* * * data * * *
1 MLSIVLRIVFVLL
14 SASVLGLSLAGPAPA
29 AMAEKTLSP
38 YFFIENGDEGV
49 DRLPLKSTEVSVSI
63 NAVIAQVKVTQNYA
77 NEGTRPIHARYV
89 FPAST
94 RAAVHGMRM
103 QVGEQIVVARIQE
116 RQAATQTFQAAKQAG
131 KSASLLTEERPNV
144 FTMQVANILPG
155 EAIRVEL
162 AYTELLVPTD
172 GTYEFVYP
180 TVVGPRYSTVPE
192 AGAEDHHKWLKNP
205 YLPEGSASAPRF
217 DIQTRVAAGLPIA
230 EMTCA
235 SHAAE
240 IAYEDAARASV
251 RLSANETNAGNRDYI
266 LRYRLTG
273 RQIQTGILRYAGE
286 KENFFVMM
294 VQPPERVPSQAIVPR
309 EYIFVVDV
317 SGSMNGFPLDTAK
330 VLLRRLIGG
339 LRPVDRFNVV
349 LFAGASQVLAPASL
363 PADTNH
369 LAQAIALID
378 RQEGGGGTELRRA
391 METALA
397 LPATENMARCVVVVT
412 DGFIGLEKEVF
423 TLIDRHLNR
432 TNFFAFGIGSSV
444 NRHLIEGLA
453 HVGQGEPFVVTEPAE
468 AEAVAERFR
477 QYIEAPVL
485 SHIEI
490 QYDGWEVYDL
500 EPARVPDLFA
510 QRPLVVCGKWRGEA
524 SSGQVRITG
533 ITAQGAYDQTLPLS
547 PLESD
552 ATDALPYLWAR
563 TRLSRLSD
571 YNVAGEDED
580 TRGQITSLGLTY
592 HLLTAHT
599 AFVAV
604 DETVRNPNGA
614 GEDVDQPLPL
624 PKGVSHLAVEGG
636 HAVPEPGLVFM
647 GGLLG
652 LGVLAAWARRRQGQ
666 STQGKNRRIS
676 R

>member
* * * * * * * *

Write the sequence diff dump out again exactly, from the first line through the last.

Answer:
1 MLSIVLRIVFVLL
14 SASVLGLSLAGPAPA
29 AMAEKTLSP
38 YFFIENGDEGV
49 DRLPLKSTEVSVSI
63 NAVIAQVKVTQNYA
77 NEGTRPIHARYV
89 FPAST
94 RAAVHGMRM
103 QVGEQIVVARIQE
116 RQAATQTFQAAKQAG
131 KSASLLTEERPNV
144 FTMQVANILPG
155 EAIRVEL
162 AYTELLVPTD
172 GTYEFVYP
180 TVVGPRYSTVPE
192 AGAEDHHKWLKNP
205 YLPEGSASAPRF
217 DIQTRVAAGLPIA
230 EMTCA
235 SHAAE
240 IAYEDAARASV
251 RLSANETNAGNRDYI
266 LRYRLTG
273 RQIQTGILRYAGE
286 KENFFVMM
294 VQPPERVPSQAIVPR
309 EYIFVVDV
317 SGSMNGFPLDTAK
330 VLLRRLIGG
339 LRPVDRFNVV
349 LFAGASQVLAPASL
363 PADTNH
369 LAQAIALID
378 RQEGGGGTELRRA
391 METALA
397 LPATENMARCVVVVT
412 DGFIGLEKEVF
423 TLIDRHLNR
432 TNFFAFGIGSSV
444 NRHLIEGLA
453 HVGQGEPFVVTEPAE
468 AEAVAERFR
477 QYIEAPVL
485 SHIEI
490 QYDGWEVYDL
500 EPARVPDLFA
510 QRPLVVCGKWRGEA
524 SSGQVRITG
533 ITAQGAYDQTLPLS
547 PLESD
552 ATDALPYLWAR
563 TRLSRLSD
571 YNVAGEDED
580 TRGQITSLGLTY
592 HLLTAHT
599 AFVAV
604 DETVRNPNGA
614 GEDVDQPLPL
624 PKGVSHLAVEGG
636 HAVPEPGLVFM
647 GGLLG
652 LGVLAAWARRRQGQ
666 STQGKNRRIS
676 R

>member